It was not a usual day for Rahul. The school had arranged for special classes for 5th standard, which has to be compulsorily attended by the students. Finally, he reached home by 5 PM. He was very much hungry and felt as if he had returned from a hunger strike.“Am feeling very much hungry”, Rahul told his mom, while he was grumbling about the special class.
“Just give me 5 minutes. Will prepare hot and spicy bread pakora”, replied his mom and took the bread packet out of the refrigerator.
Unable to sustain the wrath of hunger, Rahul entered the kitchen straight-away to consume it at the place of production.
Feeling restless, he was monitoring the process of making the pakora. She has kept a tawa with oil on the stove and was cutting the bread slices. He realized that his mom had perfectioned the art of cutting the edges in the bread slice.
Rahul tried to understand the logic behind cutting the edge, but having realized that the hungerness is not allowing him to think, he asked the reason from his mom for cutting the edges. Though the question seemed irrelevant, but feeling the need to answer, she replied that cutting the edges would help in frying the pakoras better and making it tastier.
Immediately his thoughts went back to school, where his teacher was discussing about the food wastage.
Food is one of the basic needs for human beings.
We consume food to ensure that we get enough strength to carry our day-to-day activities and live a healthy life.
We are blessed and lucky to have breakfast, lunch and dinner on any given day.
Is this the case with everyone??
We call the first meal of the day as breakfast, since it breaks the long fasting we have (time gap between dinner and our first meal in the morning).
There are people on the planet, who do not even get food once a day and whenever they get to consume food, its sort of a breakfast for them (BREAK-THE-FAST). Several factors could be spotted for these imparity – economy of the country, earning potential of the people, status in the society, rising commodity cost.
Though most of us hear about the poverty across the world, or for that sake, see it in our day-to-day life, what have we done to overcome it, except for leisurely using the facilities. When the facilities are abundant, we are not even bothered about saving it.
How many of us have faced situations, where we do not like the food in a hotel/home and leave the food plate as it is, without eating?
How many of us have liked the food and ordered for more and then have wasted it for the sole reason of not able to consume further?
Have we ever realized the efforts taken and number of parties involved in getting a sack of rice to the market? The farmer sows the seeds, wait for months protecting the crops from insects and have to withstand the natural calamities too.
Also, rain plays a major havoc, wherein less rainfall means under-supply of water to crops and more rainfall leading to destroying the crops. Then comes the harvesting season, where sky-rocketing efforts need to be put in to get the final output (rice). Not all the outputs are rewarded, as they have to encounter the middle-men to sell it at a decent price. Then it goes through a long exchange process between multiple parties, before it enters our households.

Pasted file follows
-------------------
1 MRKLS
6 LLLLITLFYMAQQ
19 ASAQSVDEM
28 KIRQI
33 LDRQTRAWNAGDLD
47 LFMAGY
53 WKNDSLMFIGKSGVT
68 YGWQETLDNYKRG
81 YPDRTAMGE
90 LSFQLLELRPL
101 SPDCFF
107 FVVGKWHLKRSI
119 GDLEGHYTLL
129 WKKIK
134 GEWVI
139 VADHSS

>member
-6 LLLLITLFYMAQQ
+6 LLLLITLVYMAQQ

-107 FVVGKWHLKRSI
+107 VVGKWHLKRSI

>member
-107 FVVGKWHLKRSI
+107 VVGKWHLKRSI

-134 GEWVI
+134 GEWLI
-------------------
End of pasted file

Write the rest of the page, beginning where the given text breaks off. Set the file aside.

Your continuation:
This is just the shortened explanation of one commodity. Similarly for each commodity, the efforts are many-folded to get the right output.
And what we do then. We do the easiest job. We waste them, without even bothering about the hard work that has been put by those mighty souls (or) not even bothering about the millions of souls who stay hungry without having access to food.
Few Facts that provide a better picture
- Undernutrition contributes to 2.6 million deaths of children under five each year - one third of the global total
- One out of six children -- roughly 100 million -- in developing countries is underweight.
- 66 million primary school-age children attend classes hungry across the developing world, with 23 million in Africa alone
- WFP (World Food Programme) calculates that US$3.2 billion is needed per year to reach all 66 million hungry school-age children
As the facts were slowly running in his mind, Rahul was brought back to the kitchen by the smell of pakoras. While he was feasting the pakoras, his mom asked about the day’s proceedings in school and Rahul smelled the right opportunity to enlighten his mom about food wastage....
Even that edge of the bread slice could have been a meal for someone.....
If Rahul can visualize the impact of food wastage, why can’t we????
Well, if still you are not interested in saving the planet, here is what lies in future for us:
Can we consume Insects?????
Most of you would not be aware of the "World Environment Day". It falls on 5th June of each year and the theme for this year revolves around food wastage....For further details, log on to World Environment Day